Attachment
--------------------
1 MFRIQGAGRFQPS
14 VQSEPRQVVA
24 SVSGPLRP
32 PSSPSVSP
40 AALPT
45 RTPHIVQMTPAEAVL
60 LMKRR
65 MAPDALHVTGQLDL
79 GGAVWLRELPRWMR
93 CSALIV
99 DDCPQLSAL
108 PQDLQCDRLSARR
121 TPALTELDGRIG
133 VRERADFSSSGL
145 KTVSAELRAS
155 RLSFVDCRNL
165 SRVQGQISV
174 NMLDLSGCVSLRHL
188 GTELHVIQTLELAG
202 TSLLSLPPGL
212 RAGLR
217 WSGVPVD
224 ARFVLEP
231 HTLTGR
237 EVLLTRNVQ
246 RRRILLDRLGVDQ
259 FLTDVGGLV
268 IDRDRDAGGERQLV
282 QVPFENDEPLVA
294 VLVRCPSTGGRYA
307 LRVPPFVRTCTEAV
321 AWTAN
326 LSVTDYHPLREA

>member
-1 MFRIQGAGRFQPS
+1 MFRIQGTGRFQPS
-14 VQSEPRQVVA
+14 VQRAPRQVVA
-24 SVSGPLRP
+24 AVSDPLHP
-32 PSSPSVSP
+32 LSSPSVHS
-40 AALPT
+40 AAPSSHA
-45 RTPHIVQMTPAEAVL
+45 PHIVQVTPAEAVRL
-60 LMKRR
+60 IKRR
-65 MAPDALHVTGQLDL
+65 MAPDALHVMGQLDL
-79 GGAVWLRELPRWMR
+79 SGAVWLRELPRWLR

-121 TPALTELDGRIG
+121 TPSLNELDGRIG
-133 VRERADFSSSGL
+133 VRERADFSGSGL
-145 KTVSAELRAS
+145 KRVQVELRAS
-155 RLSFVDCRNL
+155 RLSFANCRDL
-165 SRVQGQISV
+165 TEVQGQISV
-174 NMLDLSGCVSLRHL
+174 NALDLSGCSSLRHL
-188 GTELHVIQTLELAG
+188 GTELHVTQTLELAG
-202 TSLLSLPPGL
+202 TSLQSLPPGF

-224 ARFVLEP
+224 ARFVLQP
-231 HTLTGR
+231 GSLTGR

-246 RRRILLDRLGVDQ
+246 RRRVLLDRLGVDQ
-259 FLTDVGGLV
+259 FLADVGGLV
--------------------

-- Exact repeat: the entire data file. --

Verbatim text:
1 MFRIQGAGRFQPS
14 VQSEPRQVVA
24 SVSGPLRP
32 PSSPSVSP
40 AALPT
45 RTPHIVQMTPAEAVL
60 LMKRR
65 MAPDALHVTGQLDL
79 GGAVWLRELPRWMR
93 CSALIV
99 DDCPQLSAL
108 PQDLQCDRLSARR
121 TPALTELDGRIG
133 VRERADFSSSGL
145 KTVSAELRAS
155 RLSFVDCRNL
165 SRVQGQISV
174 NMLDLSGCVSLRHL
188 GTELHVIQTLELAG
202 TSLLSLPPGL
212 RAGLR
217 WSGVPVD
224 ARFVLEP
231 HTLTGR
237 EVLLTRNVQ
246 RRRILLDRLGVDQ
259 FLTDVGGLV
268 IDRDRDAGGERQLV
282 QVPFENDEPLVA
294 VLVRCPSTGGRYA
307 LRVPPFVRTCTEAV
321 AWTAN
326 LSVTDYHPLREA

>member
-1 MFRIQGAGRFQPS
+1 MFRIQGTGRFQPS
-14 VQSEPRQVVA
+14 VQRAPRQVVA
-24 SVSGPLRP
+24 AVSDPLHP
-32 PSSPSVSP
+32 LSSPSVHS
-40 AALPT
+40 AAPSSHA
-45 RTPHIVQMTPAEAVL
+45 PHIVQVTPAEAVRL
-60 LMKRR
+60 IKRR
-65 MAPDALHVTGQLDL
+65 MAPDALHVMGQLDL
-79 GGAVWLRELPRWMR
+79 SGAVWLRELPRWLR

-121 TPALTELDGRIG
+121 TPSLNELDGRIG
-133 VRERADFSSSGL
+133 VRERADFSGSGL
-145 KTVSAELRAS
+145 KRVQVELRAS
-155 RLSFVDCRNL
+155 RLSFANCRDL
-165 SRVQGQISV
+165 TEVQGQISV
-174 NMLDLSGCVSLRHL
+174 NALDLSGCSSLRHL
-188 GTELHVIQTLELAG
+188 GTELHVTQTLELAG
-202 TSLLSLPPGL
+202 TSLQSLPPGF

-224 ARFVLEP
+224 ARFVLQP
-231 HTLTGR
+231 GSLTGR

-246 RRRILLDRLGVDQ
+246 RRRVLLDRLGVDQ
-259 FLTDVGGLV
+259 FLADVGGLV